When people ask me what illnesses I have, I see their faces go into a confused state when I get to “Antiphospholipid Syndrome” so I thought, why not write blog post about it? I’ll warn you, this post is about to become a biology lesson. APS is the illness I struggled to get my head around, mainly because I found countless horror stories whilst researching it, so I didn’t want to continue reading about it. For a while, I stopped reading into it because I was convinced that one day it would kill me. However, when you’re facing a life with an illness that can’t be cured you have to bite the bullet and research it no matter how much it terrifies you.
Antiphospholipid Syndrome (APS) is also known as Hughes Syndrome. It is a disorder of the immune system that causes an increased risk of blood clots.
This means sufferers of APS are at a bigger risk of developing deep vein thrombosis (DVT) which is self explanatory – a blood clot that develops in the deep veins and it’s usually in the leg. Not only are we at a risk of DVTs but also pulmonary embolisms (PE). A PE is a blockage in the pulmonary artery, the blood vessel that carries blood from the heart to the lungs. The usual cause of the blockage is a blood clot, and it’s usually a DVT that has traveled from your leg to your lung. Pulmonary embolisms can be life threatening because they can prevent blood reaching your lungs. That’s not all about blood clots, after all we are talking about having messed up blood here…we are at risk of a blood clot on the brain, which brings me to a little story:
My rheumatologist was concerned that my consistent headaches were caused by mini blood clots on my brain that fizzled out on their own. He was debating starting me on Warfarin (anticoagulant) as it would alleviate my headaches. Warfarin is a horrible drug and you don’t mess around with it, and quite frankly I don’t trust myself with it. I told him I’d prefer to see if they improve with time and my current treatment before we try something drastic like that.
To treat a blood clot you will be given anticoagulant, such as warfarin or heparin. If a ‘normal’ person develops a clot they’d typically be on warfarin for around 6 months. If I develop a clot, that’s it, I’m on the warfarin train for life. Once your blood clot is treated, you don’t always walk away with a clean bill of health. Sometimes the clots leave irreversible damage such as lung scaring. Take my father for example, he has APS as his primary illness and has suffered 3 pulmonary embolisms. He has been left with asthmatic type symptoms and uses an inhaler, certain things can trigger him to wheeze and cough.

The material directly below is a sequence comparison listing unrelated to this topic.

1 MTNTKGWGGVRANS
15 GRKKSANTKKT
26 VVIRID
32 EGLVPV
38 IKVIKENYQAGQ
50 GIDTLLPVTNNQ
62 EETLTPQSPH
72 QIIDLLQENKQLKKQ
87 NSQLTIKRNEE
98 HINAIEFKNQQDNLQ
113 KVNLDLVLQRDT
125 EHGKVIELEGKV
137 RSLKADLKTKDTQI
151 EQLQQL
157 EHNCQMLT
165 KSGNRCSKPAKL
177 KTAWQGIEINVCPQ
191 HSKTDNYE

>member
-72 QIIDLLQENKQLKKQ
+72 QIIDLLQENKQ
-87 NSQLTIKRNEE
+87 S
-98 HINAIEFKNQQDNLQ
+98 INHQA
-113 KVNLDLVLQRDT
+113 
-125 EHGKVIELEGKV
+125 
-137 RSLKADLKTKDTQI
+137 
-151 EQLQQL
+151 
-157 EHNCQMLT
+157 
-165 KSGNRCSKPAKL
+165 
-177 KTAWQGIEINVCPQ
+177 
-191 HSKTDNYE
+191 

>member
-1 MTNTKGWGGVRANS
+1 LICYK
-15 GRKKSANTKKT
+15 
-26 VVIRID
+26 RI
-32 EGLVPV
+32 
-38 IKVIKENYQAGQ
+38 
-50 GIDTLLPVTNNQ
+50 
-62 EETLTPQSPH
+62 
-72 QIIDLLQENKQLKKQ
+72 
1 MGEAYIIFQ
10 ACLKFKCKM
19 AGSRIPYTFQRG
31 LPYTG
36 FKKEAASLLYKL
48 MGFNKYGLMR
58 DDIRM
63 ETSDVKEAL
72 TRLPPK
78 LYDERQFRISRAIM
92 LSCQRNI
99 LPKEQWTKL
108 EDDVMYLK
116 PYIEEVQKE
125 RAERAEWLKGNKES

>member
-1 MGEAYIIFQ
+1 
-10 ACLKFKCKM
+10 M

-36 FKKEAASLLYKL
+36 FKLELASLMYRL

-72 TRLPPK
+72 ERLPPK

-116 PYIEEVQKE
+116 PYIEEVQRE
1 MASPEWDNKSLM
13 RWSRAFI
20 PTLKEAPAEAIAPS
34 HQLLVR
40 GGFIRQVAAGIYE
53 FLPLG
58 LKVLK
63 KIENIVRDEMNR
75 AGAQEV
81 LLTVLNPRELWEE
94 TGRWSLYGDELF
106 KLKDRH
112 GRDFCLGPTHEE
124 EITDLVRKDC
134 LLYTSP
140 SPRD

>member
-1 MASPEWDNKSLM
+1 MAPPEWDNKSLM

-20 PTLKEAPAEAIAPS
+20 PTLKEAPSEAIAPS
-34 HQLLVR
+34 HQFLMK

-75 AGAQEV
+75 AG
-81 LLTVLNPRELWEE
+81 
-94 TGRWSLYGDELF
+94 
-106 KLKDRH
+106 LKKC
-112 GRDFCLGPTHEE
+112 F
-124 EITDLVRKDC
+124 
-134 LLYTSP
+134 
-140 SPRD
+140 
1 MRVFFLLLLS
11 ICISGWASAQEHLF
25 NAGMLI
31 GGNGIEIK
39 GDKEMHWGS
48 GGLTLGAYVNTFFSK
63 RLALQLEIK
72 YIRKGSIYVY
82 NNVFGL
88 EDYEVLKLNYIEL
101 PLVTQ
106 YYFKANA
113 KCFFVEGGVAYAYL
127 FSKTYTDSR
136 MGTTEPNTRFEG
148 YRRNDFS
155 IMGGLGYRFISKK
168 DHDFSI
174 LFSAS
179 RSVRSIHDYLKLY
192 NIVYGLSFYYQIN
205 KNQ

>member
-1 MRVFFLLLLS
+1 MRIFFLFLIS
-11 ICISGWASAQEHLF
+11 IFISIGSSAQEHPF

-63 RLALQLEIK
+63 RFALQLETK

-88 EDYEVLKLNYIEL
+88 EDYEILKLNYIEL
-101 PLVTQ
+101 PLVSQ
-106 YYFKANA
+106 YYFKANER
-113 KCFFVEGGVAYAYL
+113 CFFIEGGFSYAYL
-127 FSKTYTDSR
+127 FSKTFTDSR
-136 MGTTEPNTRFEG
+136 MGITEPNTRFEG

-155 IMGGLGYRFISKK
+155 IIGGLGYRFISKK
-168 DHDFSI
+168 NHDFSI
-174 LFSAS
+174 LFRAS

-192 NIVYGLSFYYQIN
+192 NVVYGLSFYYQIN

In case you thought this illness just caused blood clots, it doesn’t. Sufferers are also at risk of heart attacks, strokes and women are at risk of reoccurring miscarriages. Although with the correct treatment during pregnancy women can have a successful pregnancy, it’s estimated 80% of women following a treatment plan will have a successful pregnancy. Despite that fact, I can’t help but wonder how much heartbreak some women will have gone through before having a successful one.
I was and still am incredibly lucky to have a great consultant. He is also my fathers consultant so with symptoms, blood results and family history I was diagnosed very quickly. For other people, it’s not straight forward and getting a diagnosis of APS can be a battle, it’s a poorly understood disease and due to its nature of symptoms can be mistaken for multiple sclerosis. The symptoms of APS are also similar to Lupus. I’m going to use my father and I as an example here. Lupus is my primary illness and APS is my secondary illness. APS is my fathers primary illness and Lupus is his secondary illness. However, we show almost identical symptoms.
There is blood tests designed to show abnormal antiphospholipid antibodies that increase the risk of blood clots. These blood tests are:
- Anticardiolipin antibodies (aCL)
- Lupus anticoagulant (LA)
- Anti-beta2-glycoprotein-1 (anti-B2GP1)
In order to receive a diagnosis you must have two abnormal blood test results but the tests must have a 12 week gap.
The treatment I’m currently on is simple, one Aspirin a day to keep the clots away! I hope it stays that way too. This so far has been my hardest blog post to write. I’ve been flicking from website to website to ensure the information I’m giving is correct. Like stated above, this is the one illness that terrifies me. Growing up I’ve seen my dad have horrific nose bleeds, sometimes we’ve even had to put a plastic bag under him to catch the blood that is the consistency of water. I’ve seen the toilet and sink covered in his blood from bleeds, and I’ve seen him in hospital countless times. One time, his INR was so low that the anticoagulants sent his blood the other way (too thin) and he was rushed into hospital with internal bleeding. He battles to keep his INR at a stable level, when his blood is too thick he takes painful heparin injections. That is the reality of APS and why I keep this illness in the back of my mind. I hope I never have to come face to face with it.
Thank you for reading, I hope it gives you more of an understanding of the horrible disease that is Antiphospholipid Syndrome.